Since then, of course, many new elements came into play to increase and enhance the relationship, mainly in trade and investments, as well as cultural and political ties that brought Brazil and Austria together as partners in many ventures.

Even though our relations are very rich and solid, I believe there is some room for improvement, mainly to promote opportunities for our populations to get to know more about each other. The pandemic halted many initiatives and many countries had to turn their attention inwards, with lockdowns and restricted activities. Hopefully, with global health coming back to normal, it will be possible to realize more initiatives and more events to promote cultural, touristic and business information about Brazil in Austria.

As Permanent Representative, you promote the Brazilian interests in the Vienna-based International Organizations like the United Nations. What are the most pressing issues for Brazil there at the moment? 

Yes, I do promote Brazilian interests, of course, but not only that in the multilateral scenario. Brazil has had an active participation in the Vienna-based International Organizations with a view to contribute and cooperate in many fora and agencies where international collaboration is the key to overcome challenges in many fronts, such as drug trafficking, human trafficking, cybercrimes, corruption etc… In this regard, Brazil is fully aware that there are many fronts where collective action and global partnerships through International Organizations will successfully counter transnational criminal challenges, as I mentioned above. There are also Vienna-based agencies that promote positive and constructive programs in areas such as industrial development, trade legislation, where Brazil has interests as well as contributions to offer from our national experience. In these fora, Brazil has a long list of pressing issues, but we hope to be organizing events, so as to share best practices and success stories to other delegations in the VIC, focused on Brazilian experiences that have had positive results within the mandates of UNODC, UNIDO, UNCITRAL, etc.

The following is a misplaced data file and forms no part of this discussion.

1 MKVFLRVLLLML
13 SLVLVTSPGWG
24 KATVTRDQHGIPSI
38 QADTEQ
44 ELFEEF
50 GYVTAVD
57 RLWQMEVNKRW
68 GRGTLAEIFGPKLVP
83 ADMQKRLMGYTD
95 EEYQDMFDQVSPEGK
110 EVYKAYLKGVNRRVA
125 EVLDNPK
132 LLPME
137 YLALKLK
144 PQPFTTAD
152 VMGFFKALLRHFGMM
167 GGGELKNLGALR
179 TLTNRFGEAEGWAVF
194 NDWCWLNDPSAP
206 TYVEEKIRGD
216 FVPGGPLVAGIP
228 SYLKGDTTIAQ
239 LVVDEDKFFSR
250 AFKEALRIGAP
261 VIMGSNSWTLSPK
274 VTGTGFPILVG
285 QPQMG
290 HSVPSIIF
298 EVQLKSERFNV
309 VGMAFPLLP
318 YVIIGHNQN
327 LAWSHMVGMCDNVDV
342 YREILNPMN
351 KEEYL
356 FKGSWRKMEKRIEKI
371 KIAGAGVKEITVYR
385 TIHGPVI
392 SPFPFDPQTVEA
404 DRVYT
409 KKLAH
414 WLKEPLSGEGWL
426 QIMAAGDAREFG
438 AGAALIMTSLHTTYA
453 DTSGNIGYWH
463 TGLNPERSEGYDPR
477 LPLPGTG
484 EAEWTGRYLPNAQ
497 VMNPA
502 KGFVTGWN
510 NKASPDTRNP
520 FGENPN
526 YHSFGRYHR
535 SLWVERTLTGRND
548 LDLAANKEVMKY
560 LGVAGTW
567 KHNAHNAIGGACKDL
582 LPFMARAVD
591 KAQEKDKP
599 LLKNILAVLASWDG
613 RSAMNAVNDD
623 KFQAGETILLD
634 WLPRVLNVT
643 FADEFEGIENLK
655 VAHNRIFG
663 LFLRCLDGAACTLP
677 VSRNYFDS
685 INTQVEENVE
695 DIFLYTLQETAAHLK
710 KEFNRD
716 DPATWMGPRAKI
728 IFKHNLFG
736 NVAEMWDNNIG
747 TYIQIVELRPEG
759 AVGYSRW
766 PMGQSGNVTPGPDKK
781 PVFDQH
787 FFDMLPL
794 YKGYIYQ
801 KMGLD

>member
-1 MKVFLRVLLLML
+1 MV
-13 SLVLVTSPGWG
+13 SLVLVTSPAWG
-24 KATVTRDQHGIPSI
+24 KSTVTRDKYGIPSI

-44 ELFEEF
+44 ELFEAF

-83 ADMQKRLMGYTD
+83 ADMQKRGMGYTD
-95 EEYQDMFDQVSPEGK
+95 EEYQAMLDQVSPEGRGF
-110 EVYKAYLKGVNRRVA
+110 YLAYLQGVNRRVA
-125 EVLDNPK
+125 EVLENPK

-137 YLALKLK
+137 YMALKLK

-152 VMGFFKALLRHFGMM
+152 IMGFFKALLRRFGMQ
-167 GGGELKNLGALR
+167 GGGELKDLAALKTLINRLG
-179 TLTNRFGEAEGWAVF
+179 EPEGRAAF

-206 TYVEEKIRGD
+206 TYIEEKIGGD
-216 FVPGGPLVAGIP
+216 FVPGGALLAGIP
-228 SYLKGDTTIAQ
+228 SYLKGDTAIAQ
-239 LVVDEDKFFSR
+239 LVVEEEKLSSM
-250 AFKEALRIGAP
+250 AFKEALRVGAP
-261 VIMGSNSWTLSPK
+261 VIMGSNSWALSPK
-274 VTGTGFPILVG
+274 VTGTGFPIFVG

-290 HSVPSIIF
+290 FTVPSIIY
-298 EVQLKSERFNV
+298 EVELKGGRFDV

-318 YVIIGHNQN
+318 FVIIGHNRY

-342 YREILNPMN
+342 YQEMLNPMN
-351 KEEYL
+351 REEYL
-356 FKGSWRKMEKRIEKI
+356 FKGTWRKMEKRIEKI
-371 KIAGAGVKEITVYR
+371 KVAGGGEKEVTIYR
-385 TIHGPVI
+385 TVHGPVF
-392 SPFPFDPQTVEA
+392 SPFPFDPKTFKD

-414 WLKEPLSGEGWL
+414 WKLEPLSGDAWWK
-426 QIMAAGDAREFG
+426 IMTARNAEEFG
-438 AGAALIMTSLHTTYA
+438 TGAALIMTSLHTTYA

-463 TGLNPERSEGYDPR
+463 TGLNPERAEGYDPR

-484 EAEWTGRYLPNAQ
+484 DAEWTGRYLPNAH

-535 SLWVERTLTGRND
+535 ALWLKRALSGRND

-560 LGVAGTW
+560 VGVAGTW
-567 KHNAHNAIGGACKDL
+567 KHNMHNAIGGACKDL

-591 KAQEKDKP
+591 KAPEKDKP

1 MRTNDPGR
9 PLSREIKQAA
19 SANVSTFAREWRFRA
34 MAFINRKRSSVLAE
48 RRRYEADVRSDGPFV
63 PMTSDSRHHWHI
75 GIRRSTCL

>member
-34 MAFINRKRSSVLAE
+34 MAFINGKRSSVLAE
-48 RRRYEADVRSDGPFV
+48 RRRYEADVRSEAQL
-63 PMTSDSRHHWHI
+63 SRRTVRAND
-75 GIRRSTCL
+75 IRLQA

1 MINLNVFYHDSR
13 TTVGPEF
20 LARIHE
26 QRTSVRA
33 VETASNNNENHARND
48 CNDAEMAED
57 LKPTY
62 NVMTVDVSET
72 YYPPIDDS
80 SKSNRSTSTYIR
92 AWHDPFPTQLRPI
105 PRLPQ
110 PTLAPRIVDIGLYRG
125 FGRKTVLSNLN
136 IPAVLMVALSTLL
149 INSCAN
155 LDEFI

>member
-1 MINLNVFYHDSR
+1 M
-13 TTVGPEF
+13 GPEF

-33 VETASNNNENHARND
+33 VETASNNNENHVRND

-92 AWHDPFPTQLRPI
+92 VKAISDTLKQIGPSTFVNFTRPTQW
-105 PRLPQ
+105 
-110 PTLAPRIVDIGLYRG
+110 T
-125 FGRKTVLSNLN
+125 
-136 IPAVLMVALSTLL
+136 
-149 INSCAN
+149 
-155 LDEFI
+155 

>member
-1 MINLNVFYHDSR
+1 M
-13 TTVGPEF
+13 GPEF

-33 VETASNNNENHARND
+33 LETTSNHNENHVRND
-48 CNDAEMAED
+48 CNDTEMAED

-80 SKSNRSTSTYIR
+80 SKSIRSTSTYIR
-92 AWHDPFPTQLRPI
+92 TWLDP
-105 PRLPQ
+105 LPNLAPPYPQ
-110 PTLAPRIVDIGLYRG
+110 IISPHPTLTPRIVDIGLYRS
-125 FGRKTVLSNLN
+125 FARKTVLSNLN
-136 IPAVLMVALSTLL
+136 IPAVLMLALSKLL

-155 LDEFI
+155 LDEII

In 2007, the first EU-Brazil summit took place, during which Brazil was granted a special partnership status with the EU. How important are strategic partnerships like that for your country? How would you like to see the future Brazilian-EU relations?

Brazil has special or strategic partnerships with a selected group of countries and regions, the EU obviously being a partner where clearly there are mutual interests that, projected into the future, are a platform to consolidate a very prosperous relationship. The economies on both sides are in many ways complementary and have much to gain mutually. Therefore, there are countless opportunities for both sides to explore.

Strategic partnerships are very important for Brazil, because they are the expression of mutual trust and of reciprocal deference based on common views. I believe there are many reasons to be realistically optimistic that Brazilian-EU relations will further be enhanced.

Photos: SOCIETY/Pobaschnig